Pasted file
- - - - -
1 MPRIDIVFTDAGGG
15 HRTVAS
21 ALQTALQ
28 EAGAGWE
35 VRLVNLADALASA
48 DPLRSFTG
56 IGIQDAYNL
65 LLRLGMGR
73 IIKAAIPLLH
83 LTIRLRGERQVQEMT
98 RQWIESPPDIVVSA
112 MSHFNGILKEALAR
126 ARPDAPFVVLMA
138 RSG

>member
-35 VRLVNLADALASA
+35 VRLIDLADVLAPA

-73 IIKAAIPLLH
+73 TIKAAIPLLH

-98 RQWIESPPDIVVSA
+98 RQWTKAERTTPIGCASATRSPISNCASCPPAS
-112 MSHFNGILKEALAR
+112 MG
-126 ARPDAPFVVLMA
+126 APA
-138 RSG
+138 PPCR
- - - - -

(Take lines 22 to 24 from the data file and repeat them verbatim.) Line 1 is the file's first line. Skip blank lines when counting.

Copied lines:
-112 MSHFNGILKEALAR
+112 MG
-126 ARPDAPFVVLMA